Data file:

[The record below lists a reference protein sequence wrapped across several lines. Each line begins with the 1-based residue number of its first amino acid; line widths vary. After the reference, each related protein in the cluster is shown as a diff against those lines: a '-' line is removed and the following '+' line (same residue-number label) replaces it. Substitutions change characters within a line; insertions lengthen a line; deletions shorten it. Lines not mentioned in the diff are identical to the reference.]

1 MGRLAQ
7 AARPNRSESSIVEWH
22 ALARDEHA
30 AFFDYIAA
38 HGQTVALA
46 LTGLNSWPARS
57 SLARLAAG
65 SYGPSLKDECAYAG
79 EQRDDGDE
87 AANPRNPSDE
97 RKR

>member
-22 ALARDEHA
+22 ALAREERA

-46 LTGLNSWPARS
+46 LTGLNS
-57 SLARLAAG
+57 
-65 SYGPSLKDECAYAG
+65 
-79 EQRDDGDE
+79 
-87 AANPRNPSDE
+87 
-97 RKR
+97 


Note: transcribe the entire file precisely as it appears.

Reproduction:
[The record below lists a reference protein sequence wrapped across several lines. Each line begins with the 1-based residue number of its first amino acid; line widths vary. After the reference, each related protein in the cluster is shown as a diff against those lines: a '-' line is removed and the following '+' line (same residue-number label) replaces it. Substitutions change characters within a line; insertions lengthen a line; deletions shorten it. Lines not mentioned in the diff are identical to the reference.]

1 MGRLAQ
7 AARPNRSESSIVEWH
22 ALARDEHA
30 AFFDYIAA
38 HGQTVALA
46 LTGLNSWPARS
57 SLARLAAG
65 SYGPSLKDECAYAG
79 EQRDDGDE
87 AANPRNPSDE
97 RKR

>member
-22 ALARDEHA
+22 ALAREERA

-46 LTGLNSWPARS
+46 LTGLNS
-57 SLARLAAG
+57 
-65 SYGPSLKDECAYAG
+65 
-79 EQRDDGDE
+79 
-87 AANPRNPSDE
+87 
-97 RKR
+97 